The Red-Winged Blackbird: An Early Migrator

The red-winged blackbird is one of Vermont’s early migrators. Today, we are investigating the red-winged blackbird, its migration patterns, and reading parts of “Thirteen Ways of Looking at a Blackbird” by Wallace Stevens.

Poems About The Northern Cardinal

“With a rare leaf for a roof in the rain,/With a rare cap for his cardinal hood,/The cardinal bird remains”-Orrick Johns. The Northern Cardinal is a striking bird that has captured the imagination of poets for generations. To honor this bird, we are reading cardinal related poetry for Orrick Johns, Nancy McCleery, and Alfred Noyes.

Poetry About Mourning Doves

“The mourning dove/ wearing noon’s aureole/ coos from the rhododendron”(excerpt from “What the Dove Sings” by Carol Frost) Today we honor the mourning dove with poems by Emily Dickinson, Joe Tessitor, Carol Frost, and Galway Kinnel.

About Wild Turkeys

“Your sort of gorgeousness,/Dark and lustrous/And unfathomable/And poopy-glossy/ Is the gorgeousness that evokes my darkest admiration”- D.H. Lawrence. Today we honor the wild turkey with a poem and then an investigation into Benjamin Franklin’s thoughts about this native bird.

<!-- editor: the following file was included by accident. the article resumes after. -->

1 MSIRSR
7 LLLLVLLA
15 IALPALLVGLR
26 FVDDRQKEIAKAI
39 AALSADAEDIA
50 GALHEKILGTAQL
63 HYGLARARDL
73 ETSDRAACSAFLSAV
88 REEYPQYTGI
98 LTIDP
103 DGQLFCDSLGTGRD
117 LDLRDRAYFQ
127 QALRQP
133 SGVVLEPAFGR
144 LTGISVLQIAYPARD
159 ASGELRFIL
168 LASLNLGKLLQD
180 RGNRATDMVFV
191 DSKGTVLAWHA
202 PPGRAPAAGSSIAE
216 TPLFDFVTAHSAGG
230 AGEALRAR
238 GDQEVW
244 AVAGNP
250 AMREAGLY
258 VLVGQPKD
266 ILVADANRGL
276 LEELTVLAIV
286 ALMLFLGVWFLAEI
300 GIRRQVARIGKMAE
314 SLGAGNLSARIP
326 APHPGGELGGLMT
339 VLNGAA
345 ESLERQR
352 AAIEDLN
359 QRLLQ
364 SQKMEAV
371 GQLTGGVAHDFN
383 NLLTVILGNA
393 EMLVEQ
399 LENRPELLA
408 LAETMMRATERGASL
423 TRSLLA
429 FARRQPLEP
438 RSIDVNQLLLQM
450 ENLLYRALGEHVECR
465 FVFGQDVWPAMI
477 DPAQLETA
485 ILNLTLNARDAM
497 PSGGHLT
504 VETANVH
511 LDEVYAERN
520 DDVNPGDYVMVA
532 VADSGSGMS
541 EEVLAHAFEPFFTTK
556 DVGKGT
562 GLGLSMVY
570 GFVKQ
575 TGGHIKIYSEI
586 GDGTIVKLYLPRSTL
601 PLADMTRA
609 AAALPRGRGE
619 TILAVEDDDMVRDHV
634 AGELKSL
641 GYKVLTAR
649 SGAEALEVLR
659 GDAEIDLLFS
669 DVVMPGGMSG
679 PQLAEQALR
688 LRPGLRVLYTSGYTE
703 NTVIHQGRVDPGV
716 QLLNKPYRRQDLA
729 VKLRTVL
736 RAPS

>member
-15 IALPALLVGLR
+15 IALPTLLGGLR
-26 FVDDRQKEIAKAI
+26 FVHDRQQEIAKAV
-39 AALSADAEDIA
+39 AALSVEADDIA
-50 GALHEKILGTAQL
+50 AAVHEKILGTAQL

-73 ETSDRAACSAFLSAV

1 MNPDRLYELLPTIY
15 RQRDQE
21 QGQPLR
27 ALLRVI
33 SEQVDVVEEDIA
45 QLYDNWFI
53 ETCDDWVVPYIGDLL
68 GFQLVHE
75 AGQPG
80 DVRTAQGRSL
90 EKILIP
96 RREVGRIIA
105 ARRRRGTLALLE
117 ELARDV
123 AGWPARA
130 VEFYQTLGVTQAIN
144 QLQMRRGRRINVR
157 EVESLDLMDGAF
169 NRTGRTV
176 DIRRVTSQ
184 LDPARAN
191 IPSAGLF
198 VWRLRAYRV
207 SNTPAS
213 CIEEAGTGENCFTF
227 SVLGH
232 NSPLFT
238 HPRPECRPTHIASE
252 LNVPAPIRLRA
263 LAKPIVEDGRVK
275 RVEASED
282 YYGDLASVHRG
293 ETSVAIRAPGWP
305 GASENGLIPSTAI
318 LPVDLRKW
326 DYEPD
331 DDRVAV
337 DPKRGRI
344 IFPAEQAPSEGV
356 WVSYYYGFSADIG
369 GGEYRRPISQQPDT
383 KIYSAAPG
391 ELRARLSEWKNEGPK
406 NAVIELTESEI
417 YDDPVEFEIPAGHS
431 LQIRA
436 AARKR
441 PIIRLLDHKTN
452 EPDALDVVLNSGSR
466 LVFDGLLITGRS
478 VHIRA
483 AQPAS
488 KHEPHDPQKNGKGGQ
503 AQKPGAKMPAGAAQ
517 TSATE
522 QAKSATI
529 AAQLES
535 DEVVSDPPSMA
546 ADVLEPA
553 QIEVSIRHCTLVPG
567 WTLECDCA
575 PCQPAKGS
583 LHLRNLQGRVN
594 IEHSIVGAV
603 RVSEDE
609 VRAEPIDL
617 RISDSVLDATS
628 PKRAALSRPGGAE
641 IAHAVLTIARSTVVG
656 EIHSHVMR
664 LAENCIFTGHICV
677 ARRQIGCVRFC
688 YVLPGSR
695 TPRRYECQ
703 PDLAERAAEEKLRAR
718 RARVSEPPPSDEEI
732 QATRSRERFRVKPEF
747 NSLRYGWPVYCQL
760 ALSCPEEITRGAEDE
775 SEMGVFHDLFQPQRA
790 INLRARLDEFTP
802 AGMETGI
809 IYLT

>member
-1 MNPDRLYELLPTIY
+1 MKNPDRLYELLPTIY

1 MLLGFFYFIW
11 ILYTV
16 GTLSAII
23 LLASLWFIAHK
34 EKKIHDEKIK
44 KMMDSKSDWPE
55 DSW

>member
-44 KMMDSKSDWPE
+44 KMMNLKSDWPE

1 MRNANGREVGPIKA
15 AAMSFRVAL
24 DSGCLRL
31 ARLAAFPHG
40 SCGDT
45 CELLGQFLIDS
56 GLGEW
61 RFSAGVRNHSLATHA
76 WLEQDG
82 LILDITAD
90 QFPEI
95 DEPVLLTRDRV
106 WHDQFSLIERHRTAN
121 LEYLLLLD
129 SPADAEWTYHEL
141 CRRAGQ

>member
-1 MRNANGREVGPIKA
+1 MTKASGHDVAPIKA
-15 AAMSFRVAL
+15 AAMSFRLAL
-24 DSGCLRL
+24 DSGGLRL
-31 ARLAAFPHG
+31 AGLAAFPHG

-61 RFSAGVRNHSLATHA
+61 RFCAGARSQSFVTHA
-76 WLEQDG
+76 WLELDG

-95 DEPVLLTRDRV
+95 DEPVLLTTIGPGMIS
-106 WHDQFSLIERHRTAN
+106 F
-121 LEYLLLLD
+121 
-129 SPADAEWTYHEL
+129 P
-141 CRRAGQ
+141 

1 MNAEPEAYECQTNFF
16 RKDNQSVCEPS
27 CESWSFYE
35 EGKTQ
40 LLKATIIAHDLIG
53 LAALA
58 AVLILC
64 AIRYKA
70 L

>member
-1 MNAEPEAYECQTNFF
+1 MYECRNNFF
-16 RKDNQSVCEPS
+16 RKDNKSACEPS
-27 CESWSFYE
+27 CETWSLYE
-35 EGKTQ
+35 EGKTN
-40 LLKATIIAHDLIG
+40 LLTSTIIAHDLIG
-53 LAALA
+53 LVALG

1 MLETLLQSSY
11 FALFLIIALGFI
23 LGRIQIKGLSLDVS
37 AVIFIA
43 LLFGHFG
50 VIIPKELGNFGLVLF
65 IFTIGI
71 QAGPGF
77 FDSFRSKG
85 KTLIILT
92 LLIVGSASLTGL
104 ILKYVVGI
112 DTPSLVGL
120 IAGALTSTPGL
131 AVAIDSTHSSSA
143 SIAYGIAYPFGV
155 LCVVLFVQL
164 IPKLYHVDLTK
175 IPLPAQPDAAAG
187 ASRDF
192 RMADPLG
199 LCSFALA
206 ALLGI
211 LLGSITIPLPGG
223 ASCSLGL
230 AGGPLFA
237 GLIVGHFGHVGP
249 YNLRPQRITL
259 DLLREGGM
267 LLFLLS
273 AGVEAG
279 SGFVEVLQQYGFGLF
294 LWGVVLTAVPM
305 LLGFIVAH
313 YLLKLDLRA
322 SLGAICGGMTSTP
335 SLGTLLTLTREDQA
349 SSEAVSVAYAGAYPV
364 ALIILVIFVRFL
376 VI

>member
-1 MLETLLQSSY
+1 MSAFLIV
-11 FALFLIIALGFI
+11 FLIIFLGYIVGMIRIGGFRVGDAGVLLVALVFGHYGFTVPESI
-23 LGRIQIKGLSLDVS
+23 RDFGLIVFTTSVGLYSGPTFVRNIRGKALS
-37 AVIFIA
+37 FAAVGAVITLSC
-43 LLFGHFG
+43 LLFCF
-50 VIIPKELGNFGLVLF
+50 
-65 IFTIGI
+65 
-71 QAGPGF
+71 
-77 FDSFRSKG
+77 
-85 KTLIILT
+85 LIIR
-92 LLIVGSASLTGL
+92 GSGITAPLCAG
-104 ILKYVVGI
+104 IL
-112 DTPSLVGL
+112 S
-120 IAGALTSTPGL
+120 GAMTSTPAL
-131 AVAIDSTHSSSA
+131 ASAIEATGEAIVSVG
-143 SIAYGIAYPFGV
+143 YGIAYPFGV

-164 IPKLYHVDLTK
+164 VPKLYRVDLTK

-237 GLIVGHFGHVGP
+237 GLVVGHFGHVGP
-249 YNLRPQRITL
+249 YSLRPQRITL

About Rabbits and Hares

Snowshoe hares, or Lepus americanus, are frequent visitors to our neighborhood. Finding their tracks in the snow reminds me of how fascinating these animals are and some of the poems they inspire

Poems about Snowstorms

With this weekend’s massive snowstorm behind us, we now turn to Longfellow, Emerson, Issa, Buson, and Basho, to get their thoughts on snowstorms. Some thoughts are positive, and others not so much.

The Poetry and Teachings of Thich Nhat Hahn

Sunshine rides on space and poetry on sunshine./Poetry gives birth to sunshine, and sunshine to poetry.-excerpt from Armfuls of Poetry, Drops of Sunshine by Thich Nhat Hahn. On January 22, 2022, Thich Nhat Hanh passed away at Tu Hieu Temple in Hue, Vietnam. Today we honor his work by looking at his teachings and his poetry.

Poems About Winter Nights

Gazing up into the darkness on a clear winter night, I quickly get lost in my own mind with thoughts about life and the vastness of time. Luckily I have poets like Teasdale, Hughes, Basho, Issa, Buson, and Toshimi to provide me company.

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